Sasha Sagan, like her famous astronomer father, Carl, is not religious, but her book about rituals is filled with the sense of cosmic wonder and awe she learnt from her dad.
“The winter solstice is also the anniversary of my father’s death. He died in the early hours of December 20,” she writes, “when the stars shone the longest.”
Sagan’s CV includes writer, television producer, film-maker, editor… She’s also the daughter of astronomer Carl Sagan, who died on the winter solstice in 1996 and whose landmark 80s television series, Cosmos, made him the David Attenborough of the planets and the stars. Like her late father, Sagan is not religious. But her new book, For Small Creatures Such as We, reveals that she is big on rituals, even the less pagan ones. She sees no reason those without religious belief should have to throw out wonder, awe and even transcendence with the unproven metaphysical bathwater.
She learnt her expansive philosophy from her father and his close collaborator, her mother, film producer and writer Ann Druyan. “They had the ability to make science spiritual, for lack of a secular word, and thrilling; to give you that sense of goosebumps and awe,” says Sagan. The man who memorably declared “We are star stuff” underlined his point by becoming a star himself. He was 62 when he died, but his work lives on. “There’s this amazing footage of my dad on The Tonight Show in 1976 with Johnny Carson with a little model, almost like a toy,” Sagan says. He was explaining a solar sail or light sail, a small spacecraft propelled by sunlight. “He was saying, ‘I think this is the way forward.’ And, just recently, the Planetary Society launched one and the launch was successful.” Fortunately, the society ignored Carson’s advice to use it to advertise McDonald’s.
Sagan’s book takes its title from a quote ascribed to her father concerning the immensity of the cosmos: “For small creatures such as we, the vastness is bearable only through love.” Actually, her mother wrote it. I tell Sagan someone on social media posted a photograph of that quote tattooed on her arm. She also had her dad’s famous “pale blue dot” (Earth as seen in a 1990 image from space probe Voyager 1) marked in the centre of her palm. Sagan is moved by these intimate tributes to her father, graphic evidence that he’s remembered. “A friend of mine has an image from the Voyager Record on his arm.”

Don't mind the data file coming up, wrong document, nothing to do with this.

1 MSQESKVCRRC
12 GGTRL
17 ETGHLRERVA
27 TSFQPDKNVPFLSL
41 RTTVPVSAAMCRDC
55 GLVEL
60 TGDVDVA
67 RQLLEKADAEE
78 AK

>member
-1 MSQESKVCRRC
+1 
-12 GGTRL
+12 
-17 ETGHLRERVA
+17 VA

That would be one of the two Golden Records, phonograph records sent into space with information about Earth’s life and culture just in case of an encounter with extraterrestrials. Carl Sagan was fascinated with, though not at all woo-woo about, that prospect. “People would come up to my dad all the time and say, ‘Do you believe in aliens?’ He would say, ‘I don’t know because I don’t have any proof.’ They would say, ‘But what do you think in your gut?’ and he would say, ‘I don’t use my gut for this kind of thing. I try to use my brain.’”
Sasha Sagan’s book is part brain, part gut. It’s a memoir and also a manual on tackling living, loss and the human need to mark birth, death, the passing of the seasons and the everyday mysteries of existence – even in the absence of faith.
Motherhood added urgency. “If you don’t have the religious framework as the infrastructure for how we mark time and how we celebrate and what we emphasise as important to our children, what do we have instead? You can’t really take something away that’s that central to the human experience and not fill it with something else.”
Her father taught her it can be dangerous to believe things just because you want them to be true. But she is convinced that the verifiable facts of existence can be just as thrilling as the mythology that arose millennia ago to explain them. “I’m a part of something very ancient that now I’m passing on – passing on DNA, language, culture, traditions, all these things that all of a sudden feel like they’re going through you rather than ending in you.”
Her father gave her no hope of meeting again those who have died but offered the consolation of just being alive against cosmic odds. She writes about a seventh-century Chinese way of honouring ancestors. A grandson of the deceased would take on his grandfather’s mannerisms, do a sort of impression. “In a world without photography, it was one last chance to see your dad.”
When your father was famous, the chance to see your dad again is as close as YouTube. “The more footage there was to uncover, the less he only existed in the past,” she writes. There are other kinds of time travel. Air particles stick around in Earth’s atmosphere for a very long time. “I can take a deep breath and know that some fraction of those particles were once breathed by my dad.”
Even so, Sagan has found herself regularly blindsided by grief. At a wedding rehearsal she attended, the bride’s father spoke of his love for his daughter. “I excused myself to the ladies’ room to weep,” she writes.